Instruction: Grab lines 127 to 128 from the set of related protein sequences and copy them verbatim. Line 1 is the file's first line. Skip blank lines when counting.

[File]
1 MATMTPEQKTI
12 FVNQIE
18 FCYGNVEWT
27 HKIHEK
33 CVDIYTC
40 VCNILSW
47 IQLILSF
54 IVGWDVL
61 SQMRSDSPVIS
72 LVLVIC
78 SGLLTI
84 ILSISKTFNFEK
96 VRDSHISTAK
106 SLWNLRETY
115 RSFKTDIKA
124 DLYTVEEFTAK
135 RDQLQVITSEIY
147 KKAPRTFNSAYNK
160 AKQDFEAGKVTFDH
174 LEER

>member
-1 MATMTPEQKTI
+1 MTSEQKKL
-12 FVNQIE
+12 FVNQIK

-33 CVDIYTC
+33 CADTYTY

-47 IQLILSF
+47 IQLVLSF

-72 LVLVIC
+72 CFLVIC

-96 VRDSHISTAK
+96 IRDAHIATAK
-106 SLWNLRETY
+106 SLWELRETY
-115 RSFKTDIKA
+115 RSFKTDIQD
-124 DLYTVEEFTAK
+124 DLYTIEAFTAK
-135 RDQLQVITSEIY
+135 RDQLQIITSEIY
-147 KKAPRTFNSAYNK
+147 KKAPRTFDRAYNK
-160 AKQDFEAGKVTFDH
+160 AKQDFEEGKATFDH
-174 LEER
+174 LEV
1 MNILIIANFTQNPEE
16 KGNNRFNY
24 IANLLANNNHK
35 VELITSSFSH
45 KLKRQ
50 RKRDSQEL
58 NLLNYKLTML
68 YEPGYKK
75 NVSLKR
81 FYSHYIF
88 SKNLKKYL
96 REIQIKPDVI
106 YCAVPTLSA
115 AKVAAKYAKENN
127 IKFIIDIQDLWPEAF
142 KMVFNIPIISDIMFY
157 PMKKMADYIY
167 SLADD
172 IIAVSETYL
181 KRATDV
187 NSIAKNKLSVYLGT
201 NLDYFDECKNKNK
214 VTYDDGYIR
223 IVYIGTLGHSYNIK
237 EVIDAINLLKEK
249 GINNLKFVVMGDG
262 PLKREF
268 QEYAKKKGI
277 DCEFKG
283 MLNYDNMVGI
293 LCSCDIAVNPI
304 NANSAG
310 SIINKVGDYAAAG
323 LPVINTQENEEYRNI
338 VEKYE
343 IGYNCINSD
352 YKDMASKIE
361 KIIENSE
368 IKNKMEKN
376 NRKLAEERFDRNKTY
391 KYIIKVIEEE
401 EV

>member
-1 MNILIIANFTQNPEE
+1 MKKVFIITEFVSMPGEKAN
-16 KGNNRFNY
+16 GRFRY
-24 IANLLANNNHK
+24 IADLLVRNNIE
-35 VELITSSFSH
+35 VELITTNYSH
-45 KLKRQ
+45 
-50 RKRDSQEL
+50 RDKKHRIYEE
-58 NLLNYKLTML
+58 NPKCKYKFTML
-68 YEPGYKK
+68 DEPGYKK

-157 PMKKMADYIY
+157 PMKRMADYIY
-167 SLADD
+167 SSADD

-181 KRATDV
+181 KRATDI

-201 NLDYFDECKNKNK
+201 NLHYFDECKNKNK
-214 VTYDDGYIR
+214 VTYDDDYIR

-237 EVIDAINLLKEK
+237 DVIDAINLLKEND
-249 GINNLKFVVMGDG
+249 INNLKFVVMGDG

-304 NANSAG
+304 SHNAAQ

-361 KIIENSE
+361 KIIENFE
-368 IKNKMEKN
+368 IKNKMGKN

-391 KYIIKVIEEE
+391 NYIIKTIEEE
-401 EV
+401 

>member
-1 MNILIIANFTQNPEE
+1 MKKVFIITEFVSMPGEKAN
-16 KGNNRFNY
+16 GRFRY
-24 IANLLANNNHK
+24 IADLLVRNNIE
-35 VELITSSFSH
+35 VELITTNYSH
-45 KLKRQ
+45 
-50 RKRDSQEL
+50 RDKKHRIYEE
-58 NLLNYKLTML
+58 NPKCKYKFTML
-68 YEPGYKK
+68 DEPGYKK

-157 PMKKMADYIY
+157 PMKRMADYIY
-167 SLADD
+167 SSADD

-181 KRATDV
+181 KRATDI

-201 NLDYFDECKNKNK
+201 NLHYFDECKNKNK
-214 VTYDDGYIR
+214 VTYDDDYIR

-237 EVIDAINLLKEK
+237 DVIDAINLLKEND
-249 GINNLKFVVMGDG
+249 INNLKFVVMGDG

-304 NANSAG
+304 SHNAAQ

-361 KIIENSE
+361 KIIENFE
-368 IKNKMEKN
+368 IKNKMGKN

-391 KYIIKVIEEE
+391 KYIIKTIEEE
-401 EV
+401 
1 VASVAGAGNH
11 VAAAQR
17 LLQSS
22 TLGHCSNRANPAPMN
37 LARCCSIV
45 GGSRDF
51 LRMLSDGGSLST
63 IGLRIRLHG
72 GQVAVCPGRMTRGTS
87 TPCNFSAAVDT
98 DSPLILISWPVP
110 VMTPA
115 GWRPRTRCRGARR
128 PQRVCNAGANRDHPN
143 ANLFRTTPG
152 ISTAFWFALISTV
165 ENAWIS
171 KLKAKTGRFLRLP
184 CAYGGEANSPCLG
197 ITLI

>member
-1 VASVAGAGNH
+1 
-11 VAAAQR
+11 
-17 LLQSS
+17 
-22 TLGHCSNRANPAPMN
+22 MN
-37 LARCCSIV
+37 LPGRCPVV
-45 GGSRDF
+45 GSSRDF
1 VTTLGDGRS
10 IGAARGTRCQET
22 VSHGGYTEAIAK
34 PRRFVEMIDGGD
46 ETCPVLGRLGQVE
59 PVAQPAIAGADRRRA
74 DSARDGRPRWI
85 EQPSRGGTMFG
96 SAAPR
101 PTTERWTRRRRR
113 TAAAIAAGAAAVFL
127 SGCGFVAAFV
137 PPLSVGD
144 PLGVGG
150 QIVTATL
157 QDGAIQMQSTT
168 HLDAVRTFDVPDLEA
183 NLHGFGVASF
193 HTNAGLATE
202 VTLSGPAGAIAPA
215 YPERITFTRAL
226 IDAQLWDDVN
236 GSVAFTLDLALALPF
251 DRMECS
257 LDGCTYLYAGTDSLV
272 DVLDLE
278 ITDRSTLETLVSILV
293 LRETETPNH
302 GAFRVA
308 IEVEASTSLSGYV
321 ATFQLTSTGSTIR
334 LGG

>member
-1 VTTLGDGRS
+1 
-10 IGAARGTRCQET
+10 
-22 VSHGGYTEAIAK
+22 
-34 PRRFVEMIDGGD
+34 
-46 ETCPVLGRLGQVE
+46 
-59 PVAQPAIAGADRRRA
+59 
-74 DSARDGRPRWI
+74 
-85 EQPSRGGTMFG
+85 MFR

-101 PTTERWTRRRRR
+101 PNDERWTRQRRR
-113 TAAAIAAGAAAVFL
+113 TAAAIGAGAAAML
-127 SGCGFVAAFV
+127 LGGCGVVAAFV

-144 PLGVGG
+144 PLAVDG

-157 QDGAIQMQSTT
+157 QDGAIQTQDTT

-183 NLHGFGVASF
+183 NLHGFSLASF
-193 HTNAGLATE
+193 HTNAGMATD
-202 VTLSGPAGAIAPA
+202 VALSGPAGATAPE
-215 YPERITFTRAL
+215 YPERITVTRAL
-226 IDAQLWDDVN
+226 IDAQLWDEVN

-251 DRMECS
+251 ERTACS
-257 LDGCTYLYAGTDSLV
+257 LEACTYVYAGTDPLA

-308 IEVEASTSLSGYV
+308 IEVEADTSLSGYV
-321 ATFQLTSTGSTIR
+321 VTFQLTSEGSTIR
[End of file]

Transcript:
-391 KYIIKVIEEE
+391 NYIIKTIEEE